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f5-0040067: Hyperpigmentation is due to depolarization. Microinjection of a dominant-negative form of ductin (dn-xDuct) at the one-cell stage inhibits the hyperpolarizing H+-V-ATPase and results in hyperpigmentation (A,B). Injections result in hyperpigmented tadpoles in 11.5% of embryos (C), significantly higher than background levels observed in control embryos. Hyperpigmented embryos arising from dn-xDuct injections were photographed and the number of melanocytes in the eye field counted; there was a 2.1-fold increase in number of melanocytes compared with age-matched controls (D). By contrast, overexpression of the hyperpolarizing potassium channel Kir4.1 (E,F) inhibits ivermectin-induced hyperpigmentation in 25% of injected embryos (G). Kir4.1-mediated inhibition was non-cell-autonomous, because one of two cell injections, resulting in hyperpolarizing channel activity on just one side of the embryo, inhibited hyperpigmentation on both the left and right side of the embryos (H).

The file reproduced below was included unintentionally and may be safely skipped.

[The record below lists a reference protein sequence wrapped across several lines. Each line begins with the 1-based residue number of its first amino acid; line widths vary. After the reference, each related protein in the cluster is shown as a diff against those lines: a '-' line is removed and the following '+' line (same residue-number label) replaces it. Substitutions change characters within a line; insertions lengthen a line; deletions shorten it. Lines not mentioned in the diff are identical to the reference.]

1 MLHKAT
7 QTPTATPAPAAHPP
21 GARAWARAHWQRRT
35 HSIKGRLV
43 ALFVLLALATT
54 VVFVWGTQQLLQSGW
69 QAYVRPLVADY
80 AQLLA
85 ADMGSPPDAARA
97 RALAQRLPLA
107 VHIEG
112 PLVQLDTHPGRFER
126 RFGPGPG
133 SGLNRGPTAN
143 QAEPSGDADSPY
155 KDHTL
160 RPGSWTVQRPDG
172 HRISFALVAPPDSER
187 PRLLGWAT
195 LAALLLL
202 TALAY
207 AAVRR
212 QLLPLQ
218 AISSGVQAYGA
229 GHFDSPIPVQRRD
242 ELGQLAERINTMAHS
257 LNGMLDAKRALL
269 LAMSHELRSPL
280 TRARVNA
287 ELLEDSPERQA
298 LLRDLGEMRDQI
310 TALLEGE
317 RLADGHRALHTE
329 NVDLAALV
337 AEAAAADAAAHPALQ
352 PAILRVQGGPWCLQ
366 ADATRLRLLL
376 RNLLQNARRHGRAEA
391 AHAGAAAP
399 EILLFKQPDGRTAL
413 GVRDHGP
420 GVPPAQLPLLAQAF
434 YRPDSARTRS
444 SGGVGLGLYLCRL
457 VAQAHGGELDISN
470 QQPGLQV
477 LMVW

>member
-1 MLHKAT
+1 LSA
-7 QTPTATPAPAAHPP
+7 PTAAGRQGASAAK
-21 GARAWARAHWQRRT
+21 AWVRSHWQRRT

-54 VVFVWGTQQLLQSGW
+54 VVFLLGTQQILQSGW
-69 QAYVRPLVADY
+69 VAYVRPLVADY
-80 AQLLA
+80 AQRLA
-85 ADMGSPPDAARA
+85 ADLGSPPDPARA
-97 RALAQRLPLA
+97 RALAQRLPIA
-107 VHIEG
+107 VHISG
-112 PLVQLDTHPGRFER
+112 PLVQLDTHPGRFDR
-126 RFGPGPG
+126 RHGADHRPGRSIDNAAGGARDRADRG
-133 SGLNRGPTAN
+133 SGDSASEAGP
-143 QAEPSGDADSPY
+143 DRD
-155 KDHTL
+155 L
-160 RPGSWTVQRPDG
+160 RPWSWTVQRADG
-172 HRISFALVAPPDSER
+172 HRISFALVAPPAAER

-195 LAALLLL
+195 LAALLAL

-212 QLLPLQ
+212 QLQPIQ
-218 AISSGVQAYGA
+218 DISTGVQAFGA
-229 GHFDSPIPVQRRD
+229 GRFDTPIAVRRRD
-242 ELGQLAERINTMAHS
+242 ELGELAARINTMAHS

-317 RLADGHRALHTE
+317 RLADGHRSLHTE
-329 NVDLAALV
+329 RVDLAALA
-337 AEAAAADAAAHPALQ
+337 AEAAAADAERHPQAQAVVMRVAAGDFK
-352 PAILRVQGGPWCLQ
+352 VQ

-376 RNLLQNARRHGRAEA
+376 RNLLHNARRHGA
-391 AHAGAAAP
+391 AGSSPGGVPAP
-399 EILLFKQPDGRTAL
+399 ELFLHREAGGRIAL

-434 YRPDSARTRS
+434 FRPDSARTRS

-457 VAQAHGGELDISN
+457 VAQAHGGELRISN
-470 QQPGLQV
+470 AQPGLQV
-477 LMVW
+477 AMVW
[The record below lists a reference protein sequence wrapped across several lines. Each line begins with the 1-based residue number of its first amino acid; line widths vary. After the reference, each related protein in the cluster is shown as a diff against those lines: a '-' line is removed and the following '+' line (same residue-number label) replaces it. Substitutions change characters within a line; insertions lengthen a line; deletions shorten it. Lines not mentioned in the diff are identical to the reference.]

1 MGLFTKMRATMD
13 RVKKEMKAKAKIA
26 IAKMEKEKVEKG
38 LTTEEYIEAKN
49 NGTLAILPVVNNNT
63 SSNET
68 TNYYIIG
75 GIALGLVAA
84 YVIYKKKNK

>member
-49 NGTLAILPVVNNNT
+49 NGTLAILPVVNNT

Mentions: If hyperpigmentation is truly a result of membrane depolarization, then cellular voltage modulators that function independently of chloride channels should result in the same phenotype. We therefore tested the effect of disrupting the H+-V-ATPase hyperpolarizing pump, which we previously showed plays an important role in several voltage-regulated events in Xenopus development (Adams et al., 2007; Adams et al., 2006) and controls cellular Vmem through movement of H+, not Cl−, ions. Injection of low levels of mRNA encoding a well-characterized dominant-negative mutant of Ductin (the 16-kDa proteolipid subunit c of the hyperpolarizing V-ATPase pump complex) into one-cell embryos resulted in broad, long-lasting (tracked by fused YFP; data not shown) expression, which induced hyperpigmentation in 11.5% of embryos, significantly higher than background hyperpigmentation observed in controls (binomial calculation; n=189 for controls, n=192 for DN-Ductin, P≤0.001) (Fig. 5A–C). Moreover, dn-xDuct-injected hyperpigmented embryos had 2.1-fold more melanocytes than control animals at stage 46 (Student’s t-test, t=7.37, n=11 per treatment, P≤0.001; Fig. 5D).